[This post was first published in the Fairfax NZ Sunday Star Times on 18 May 2014 under the title ‘Grassland sustainability a local and global problem’.]
This week I am writing from the Qinghai-Tibetan Plateau in Western China, at 3600 metres above sea level. The Plateau is part of China’s pastoral zone where lifestyles are based on sheep and yak farming systems. I am here with three New Zealand colleagues from Lincoln University and AgResearch. Jim Moir is our soils specialist, Phil Rolston is our agronomy specialist, and Sharon (Xiaomeng) Lucock is our science and general translator who also helps co-ordinate the program. We are working with colleagues from Qinghai University, and also working with a commercial partner who processes yak milk into yoghurt which sells as far afield as Beijing and Shanghai.
The zone that we are working in is part of the Sanjiangyuan (Source of Three Rivers) Ecological Zone with an area 25% larger than all of New Zealand. The winter lasts for more than six months and the growing season is limited to late May through to the end of September.
The sheep and the yaks survive the winter by storing large amounts of fat during the short summer. This not only provides insulation, it is also their inbuilt energy source to get them through the long winter when the grasslands are bare. Sheep can be more profitable than yaks, with mutton prices 25% higher than for yak meat, but the yaks are tougher than the sheep. So yak farming is less risky at altitudes above 3000 metres.
Getting to the Plateau is quite some journey. From New Zealand we first flew to Hong Kong, then on to Xian, the home of the Terracotta Warriors. From there we flew to Xining, a rapidly expanding city of more than two million people at 2200 metres altitude on the edge of the Plateau. We spent two days and three nights there, working with Chinese colleagues and acclimatising. Then followed a six hour journey by road up onto the pastoral grasslands, most of which are above 3500 metres. Oxygen content is down about 35% compared to sea level, but the main adjustment needed is to the lower atmospheric pressure. This can lead to some bad headaches until the body adjusts.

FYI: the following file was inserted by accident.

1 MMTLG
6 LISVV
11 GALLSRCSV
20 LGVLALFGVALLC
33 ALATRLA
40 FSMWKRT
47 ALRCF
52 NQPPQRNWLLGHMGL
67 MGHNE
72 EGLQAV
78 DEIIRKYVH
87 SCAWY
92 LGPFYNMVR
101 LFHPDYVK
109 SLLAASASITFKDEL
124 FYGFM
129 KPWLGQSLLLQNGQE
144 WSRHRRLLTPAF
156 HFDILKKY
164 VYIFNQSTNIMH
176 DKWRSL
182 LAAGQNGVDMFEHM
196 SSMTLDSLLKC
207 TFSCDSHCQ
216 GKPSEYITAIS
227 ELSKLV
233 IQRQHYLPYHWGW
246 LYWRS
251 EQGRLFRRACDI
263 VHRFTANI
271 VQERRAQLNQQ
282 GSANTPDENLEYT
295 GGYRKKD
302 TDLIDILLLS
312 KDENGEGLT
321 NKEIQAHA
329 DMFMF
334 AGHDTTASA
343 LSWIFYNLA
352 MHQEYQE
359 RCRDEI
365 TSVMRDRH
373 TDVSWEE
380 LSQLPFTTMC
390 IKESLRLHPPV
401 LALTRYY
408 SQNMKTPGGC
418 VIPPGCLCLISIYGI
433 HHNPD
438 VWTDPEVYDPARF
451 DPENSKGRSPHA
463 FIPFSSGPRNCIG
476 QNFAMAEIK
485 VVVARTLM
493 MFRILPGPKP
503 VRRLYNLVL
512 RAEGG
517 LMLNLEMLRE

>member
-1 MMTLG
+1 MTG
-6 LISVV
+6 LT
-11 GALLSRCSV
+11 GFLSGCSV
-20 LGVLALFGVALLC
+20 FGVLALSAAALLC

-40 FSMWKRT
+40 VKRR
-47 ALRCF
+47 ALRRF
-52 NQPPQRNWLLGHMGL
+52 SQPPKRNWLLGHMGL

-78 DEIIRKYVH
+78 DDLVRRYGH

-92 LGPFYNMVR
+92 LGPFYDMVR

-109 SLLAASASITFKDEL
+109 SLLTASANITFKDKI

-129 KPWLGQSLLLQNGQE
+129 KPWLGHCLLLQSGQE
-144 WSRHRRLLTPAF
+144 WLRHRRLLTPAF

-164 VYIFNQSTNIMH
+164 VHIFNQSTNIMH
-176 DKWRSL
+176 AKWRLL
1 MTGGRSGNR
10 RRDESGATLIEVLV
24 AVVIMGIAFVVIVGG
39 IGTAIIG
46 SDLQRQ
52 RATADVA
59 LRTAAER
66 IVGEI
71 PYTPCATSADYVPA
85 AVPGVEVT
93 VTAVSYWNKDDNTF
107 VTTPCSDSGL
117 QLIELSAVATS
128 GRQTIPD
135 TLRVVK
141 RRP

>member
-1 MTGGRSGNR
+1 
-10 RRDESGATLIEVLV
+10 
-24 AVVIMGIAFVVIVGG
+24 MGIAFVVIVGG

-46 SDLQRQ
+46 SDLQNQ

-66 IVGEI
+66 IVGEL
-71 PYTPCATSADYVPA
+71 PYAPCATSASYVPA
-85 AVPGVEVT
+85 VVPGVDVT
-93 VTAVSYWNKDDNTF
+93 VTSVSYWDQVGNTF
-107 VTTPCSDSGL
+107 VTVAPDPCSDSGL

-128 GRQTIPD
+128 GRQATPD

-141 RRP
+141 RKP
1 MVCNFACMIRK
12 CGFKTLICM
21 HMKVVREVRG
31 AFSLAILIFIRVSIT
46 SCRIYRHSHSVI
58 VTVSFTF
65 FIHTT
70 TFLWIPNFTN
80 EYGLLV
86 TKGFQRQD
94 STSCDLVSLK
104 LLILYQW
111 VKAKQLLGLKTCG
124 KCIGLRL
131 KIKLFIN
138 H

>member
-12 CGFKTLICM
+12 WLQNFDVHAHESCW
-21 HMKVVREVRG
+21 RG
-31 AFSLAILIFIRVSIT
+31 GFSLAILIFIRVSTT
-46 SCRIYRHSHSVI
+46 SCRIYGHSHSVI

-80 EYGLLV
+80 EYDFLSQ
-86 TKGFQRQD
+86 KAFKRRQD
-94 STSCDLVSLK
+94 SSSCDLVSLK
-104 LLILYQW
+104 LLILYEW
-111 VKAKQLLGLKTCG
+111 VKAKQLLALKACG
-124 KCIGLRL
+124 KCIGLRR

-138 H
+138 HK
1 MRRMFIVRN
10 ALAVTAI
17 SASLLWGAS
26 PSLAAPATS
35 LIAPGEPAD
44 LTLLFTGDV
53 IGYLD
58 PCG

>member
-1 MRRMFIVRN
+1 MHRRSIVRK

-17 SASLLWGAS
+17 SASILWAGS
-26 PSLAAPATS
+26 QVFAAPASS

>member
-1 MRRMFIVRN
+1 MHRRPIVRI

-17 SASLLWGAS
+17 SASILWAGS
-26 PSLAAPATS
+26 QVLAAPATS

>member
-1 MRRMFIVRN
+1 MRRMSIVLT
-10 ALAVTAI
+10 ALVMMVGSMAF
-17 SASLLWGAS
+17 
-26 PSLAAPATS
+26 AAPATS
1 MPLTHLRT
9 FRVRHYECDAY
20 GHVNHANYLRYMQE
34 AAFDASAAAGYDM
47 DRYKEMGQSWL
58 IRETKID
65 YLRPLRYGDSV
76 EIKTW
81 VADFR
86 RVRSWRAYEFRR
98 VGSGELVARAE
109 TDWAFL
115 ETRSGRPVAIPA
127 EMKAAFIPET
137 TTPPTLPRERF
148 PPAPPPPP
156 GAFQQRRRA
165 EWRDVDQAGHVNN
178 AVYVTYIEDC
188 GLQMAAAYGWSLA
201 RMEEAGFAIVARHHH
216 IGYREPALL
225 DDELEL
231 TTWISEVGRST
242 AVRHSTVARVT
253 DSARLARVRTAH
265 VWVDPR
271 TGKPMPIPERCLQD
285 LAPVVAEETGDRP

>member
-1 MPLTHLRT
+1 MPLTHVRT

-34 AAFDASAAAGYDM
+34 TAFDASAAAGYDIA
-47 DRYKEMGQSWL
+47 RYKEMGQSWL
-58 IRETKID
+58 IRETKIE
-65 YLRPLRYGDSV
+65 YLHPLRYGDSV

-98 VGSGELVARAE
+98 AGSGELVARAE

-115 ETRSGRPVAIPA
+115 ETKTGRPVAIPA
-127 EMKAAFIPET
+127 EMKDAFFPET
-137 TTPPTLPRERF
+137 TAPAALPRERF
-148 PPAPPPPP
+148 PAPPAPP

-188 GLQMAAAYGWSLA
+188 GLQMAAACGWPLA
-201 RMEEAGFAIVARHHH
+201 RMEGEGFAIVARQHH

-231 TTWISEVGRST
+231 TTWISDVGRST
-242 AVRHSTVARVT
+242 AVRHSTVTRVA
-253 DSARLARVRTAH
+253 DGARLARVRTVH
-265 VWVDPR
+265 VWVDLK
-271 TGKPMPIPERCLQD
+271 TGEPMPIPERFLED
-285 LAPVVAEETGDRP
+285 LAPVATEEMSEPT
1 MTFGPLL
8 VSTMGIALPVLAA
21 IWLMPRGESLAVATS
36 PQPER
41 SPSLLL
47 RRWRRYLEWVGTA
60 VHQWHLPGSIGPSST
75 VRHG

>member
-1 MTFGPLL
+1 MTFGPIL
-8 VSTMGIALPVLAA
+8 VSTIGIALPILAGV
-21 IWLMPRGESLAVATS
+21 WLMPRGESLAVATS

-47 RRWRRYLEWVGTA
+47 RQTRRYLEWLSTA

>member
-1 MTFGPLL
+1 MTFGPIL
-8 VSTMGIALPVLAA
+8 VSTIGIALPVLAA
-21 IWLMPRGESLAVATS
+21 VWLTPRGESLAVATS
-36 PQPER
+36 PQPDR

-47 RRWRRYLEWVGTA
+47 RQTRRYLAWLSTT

Down in Xining most of the population are of Han ethnicity which is China’s predominant ethnic group, together with smaller groups of Muslin Hui people and Tibetans. However, up on the Plateau the vast majority are Tibetan. The particular county of Henan where we are working was settled by Mongolian people in 1253AD, and is defined as a Mongol Autonomous County within the Huangnan Tibetan Autonomous Prefecture. However, almost all the locals speak Tibetan as their main language, wear Tibetan clothes, and are followers of the Tibetan Buddhist religion.
The Chinese Government has been putting huge resources into infrastructure development on the Plateau. Cell phone coverage extends almost everywhere, and electricity is available in all of the villages and even out to many of the distant farm houses. However, all cooking and heating is still with dried dung. The stoves are similar to a coal burner, with a chimney out through the roof.
The traditional lifestyles were nomadic, with families following the yaks between winter and summer pastures. Now, everyone has permanent housing, although in summer the farmers still take their yurts and tents to the higher altitude grazing lands. Retired folk now live in the towns. School-age children also live in the towns, either with their grandparents or as boarders in government facilities.
The big challenge facing all of these communities is how to achieve sustainable production systems. In the last thirty years, the population has increased 35% despite many younger folk leaving for the cities. The regulations say that families should only have two children, but Beijing is far away and many still have three or four.
Grassland degradation is widespread and acknowledged. The Government has provided funds to subsidise a move to lower stocking rates but in reality livestock numbers have not reduced. As one local Governor said to us, most farmers have a lot more livestock than what they admit to having.
One of the problems of the grasslands is that there are no clovers or other nitrogen-fixing legumes. Any nitrogen-fixing plant that is not toxic has not survived the grazing pressure. Without nitrogen-fixing plants, ongoing degradation is inevitable as long as livestock products are being taken from the grasslands. So a major objective of our work is to try and find some legumes that will survive in these harsh environments.
On this trip we have been focusing first on understanding the agro-ecology, then collecting soil samples for analysis, and designing some initial trials of various legumes under a range of management systems. How the project will develop from here will depend both on our first stage results and our ability to attract funding for further work. What we already know, however, is that achieving grassland sustainability both here and elsewhere is a global issue of major importance to global sustainability. Something needs to be done.